LinkedIn is the world’s largest professional network with over 200+ million members. Its goal is to help you manage your professional identity, build and engage with your professional network, and access knowledge, insights and opportunities.
Many job seekers, though, are still confused about what exactly to do with LinkedIn and how to correctly proceed. In an earlier post I gave several ideas about using LinkedIn. As a follow-up to it, here are 10 DOs and DON’Ts for LinkedIn to help you become more confident in using it while avoiding potential mistakes.
Do have a profile. If you’re working, or hope to be, then you should have one. It’s free, easy to set up, and allows you to be findable. I’d strongly encourage you to get your profile as complete as possible, too.
Don’t pay for the extra services. It is important to fight the urge to look for short cuts or to try to somehow “buy” your next job. Personal networking has been and always will be the best way to find the best opportunities.
Do add a picture on the profile. LinkedIn isn’t Facebook, but you should have one appropriate photo. If you’re unsure about what to include, look at several from people that you consider to be successful in your field as a guide.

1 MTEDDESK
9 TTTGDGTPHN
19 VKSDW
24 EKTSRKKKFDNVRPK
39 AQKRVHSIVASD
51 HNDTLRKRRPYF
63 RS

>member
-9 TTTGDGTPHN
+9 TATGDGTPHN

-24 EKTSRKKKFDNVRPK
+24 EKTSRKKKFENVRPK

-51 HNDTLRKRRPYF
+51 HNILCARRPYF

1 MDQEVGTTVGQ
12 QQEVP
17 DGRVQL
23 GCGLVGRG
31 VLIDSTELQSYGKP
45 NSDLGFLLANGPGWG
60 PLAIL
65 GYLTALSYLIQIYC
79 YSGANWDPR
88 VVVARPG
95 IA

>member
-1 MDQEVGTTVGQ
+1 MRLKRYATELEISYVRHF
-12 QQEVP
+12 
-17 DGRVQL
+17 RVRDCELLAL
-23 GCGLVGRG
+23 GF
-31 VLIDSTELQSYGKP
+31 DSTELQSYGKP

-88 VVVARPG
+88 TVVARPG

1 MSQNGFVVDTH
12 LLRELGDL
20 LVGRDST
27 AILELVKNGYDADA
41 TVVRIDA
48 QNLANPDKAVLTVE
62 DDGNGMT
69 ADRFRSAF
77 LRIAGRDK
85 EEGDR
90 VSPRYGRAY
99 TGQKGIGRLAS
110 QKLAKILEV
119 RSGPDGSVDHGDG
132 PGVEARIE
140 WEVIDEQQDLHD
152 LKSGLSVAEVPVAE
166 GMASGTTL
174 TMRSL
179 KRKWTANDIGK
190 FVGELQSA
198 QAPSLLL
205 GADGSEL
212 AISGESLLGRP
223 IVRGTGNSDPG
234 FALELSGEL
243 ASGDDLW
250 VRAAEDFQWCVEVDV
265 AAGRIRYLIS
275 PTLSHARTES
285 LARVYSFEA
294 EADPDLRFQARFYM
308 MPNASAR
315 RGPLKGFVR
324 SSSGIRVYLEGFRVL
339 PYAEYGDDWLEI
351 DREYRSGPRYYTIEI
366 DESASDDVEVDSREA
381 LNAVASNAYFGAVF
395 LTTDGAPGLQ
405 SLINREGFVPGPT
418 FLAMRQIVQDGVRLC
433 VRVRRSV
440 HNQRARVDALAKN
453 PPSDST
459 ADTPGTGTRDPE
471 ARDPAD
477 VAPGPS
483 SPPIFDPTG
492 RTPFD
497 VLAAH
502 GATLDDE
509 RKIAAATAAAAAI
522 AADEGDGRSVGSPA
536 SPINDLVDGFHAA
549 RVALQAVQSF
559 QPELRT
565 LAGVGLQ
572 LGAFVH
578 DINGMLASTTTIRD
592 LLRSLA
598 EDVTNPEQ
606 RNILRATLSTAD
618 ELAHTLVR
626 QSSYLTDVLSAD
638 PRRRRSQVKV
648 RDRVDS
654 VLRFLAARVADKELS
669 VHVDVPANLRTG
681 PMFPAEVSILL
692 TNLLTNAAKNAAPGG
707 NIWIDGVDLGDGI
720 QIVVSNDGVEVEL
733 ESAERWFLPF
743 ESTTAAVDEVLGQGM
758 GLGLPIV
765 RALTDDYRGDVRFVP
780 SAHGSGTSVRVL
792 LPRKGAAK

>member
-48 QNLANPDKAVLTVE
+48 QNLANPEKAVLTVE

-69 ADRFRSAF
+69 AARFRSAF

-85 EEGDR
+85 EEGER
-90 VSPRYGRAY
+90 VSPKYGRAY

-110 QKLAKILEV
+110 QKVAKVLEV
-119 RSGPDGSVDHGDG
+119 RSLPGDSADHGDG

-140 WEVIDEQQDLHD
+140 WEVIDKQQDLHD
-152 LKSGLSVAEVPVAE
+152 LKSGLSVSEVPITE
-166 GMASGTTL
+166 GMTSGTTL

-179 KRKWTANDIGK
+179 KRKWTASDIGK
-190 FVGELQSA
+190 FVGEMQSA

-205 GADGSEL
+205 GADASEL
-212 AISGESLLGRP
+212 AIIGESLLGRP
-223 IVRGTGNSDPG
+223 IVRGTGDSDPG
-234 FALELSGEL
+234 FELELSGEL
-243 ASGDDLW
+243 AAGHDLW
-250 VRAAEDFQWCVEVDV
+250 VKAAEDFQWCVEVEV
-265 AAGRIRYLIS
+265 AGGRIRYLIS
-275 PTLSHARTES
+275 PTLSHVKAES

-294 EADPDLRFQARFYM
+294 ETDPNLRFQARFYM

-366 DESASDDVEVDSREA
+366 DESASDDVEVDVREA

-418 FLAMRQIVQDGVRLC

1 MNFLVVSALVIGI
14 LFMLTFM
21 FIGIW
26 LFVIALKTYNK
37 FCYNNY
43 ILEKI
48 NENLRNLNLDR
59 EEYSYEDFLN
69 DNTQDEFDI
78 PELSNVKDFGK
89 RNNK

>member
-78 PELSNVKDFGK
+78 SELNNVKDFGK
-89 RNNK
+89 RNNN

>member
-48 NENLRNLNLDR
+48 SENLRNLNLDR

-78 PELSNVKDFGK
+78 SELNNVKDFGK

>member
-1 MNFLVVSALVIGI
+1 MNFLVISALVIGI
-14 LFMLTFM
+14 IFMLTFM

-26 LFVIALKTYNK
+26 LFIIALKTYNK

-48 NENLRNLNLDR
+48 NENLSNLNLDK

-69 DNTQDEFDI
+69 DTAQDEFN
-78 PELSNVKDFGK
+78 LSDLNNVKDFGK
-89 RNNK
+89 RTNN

Don’t hide your contacts from others. Networking is a two-way street. One big value of Linkedin is to be able to see whom the people in your network are connected to, so you should be willing to allow others to do the same with yours.
Do reach out to all the people you do know and get connected. Make sure you connect with family, friends, and especially past and present co-workers. You never know where your next opportunity may come from, so make the effort to be connected.
Don’t try connecting with people you don’t know. LinkedIn isn’t a popularity contest. The goal should be to develop good relationships with others first, and then be connected with them so you can stay in touch going forward.
Do connect with new people soon after meeting them. When you meet someone new that you’d like to stay in touch with, send them an invite soon afterwards. You don’t want to forget them or lose touch, and it is better than a business card in the case they or you change jobs.
Don’t send the generic “I’d like to add you to my LinkedIn network” message when trying to connect. Be memorable and take the time to personalize it with your own words instead.
Do research companies and people. It is a smart move to learn as much as you can about the firms you’re interested in and the backgrounds of the people they’ve hired. Then you should use your network to help make appropriate introductions to hiring managers.
Don’t use it as a replacement for face-to-face contact. People hire people, not profiles, so it is important to spend time with others. You can only learn so much over social networks, and personal contact is still a must.